While none of this may seem revolutionary, it has really forced me to look at things in a different light. In the recent aftermath of the book, I see a constant stream of this theory at work. I have found myself questioning the mechanisms I have developed to belittle what I perceive as foreign or cheap or unintelligent or uncool or a myriad of other things. And maybe more importantly, I have become more aware of the reality of our human need to feel loved. God has blessed me in many ways, and it seems for a long time I have been blinded to this simple reality, much like a prince who grows up in a palace and is surprised to learn of the relative poverty of his kingdom. I realize that sounds like bragging, but I assure you, I’m more ashamed that I have done such a bad job of showing the love which has been so graciously handed to me.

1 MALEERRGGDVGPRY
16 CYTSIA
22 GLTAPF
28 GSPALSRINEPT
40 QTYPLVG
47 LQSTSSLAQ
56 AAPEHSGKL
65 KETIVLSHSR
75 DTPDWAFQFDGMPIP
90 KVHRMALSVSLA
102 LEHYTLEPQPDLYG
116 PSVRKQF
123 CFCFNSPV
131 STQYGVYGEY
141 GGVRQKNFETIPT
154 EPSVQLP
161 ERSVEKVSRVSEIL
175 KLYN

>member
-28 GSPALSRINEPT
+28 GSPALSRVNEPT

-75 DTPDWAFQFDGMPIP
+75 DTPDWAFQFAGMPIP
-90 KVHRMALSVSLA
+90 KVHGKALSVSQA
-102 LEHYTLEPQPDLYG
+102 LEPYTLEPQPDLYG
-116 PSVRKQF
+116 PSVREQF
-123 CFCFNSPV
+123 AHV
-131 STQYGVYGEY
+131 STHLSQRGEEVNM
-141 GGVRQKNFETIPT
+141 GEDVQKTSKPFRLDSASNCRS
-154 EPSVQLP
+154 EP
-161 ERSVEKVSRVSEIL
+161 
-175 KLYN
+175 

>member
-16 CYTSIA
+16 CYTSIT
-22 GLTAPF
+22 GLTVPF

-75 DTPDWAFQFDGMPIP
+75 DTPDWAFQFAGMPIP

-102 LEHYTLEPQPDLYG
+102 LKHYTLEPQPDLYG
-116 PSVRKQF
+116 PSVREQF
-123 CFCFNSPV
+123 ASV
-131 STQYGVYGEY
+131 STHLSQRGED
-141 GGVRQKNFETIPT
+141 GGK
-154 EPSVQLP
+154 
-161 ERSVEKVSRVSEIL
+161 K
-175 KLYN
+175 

From the New York Times, about a group of artists who have locked themeselves away in a giant wooden box where people input any item, and the artists output the original and a handmade replica. Make sure to check out the pictures.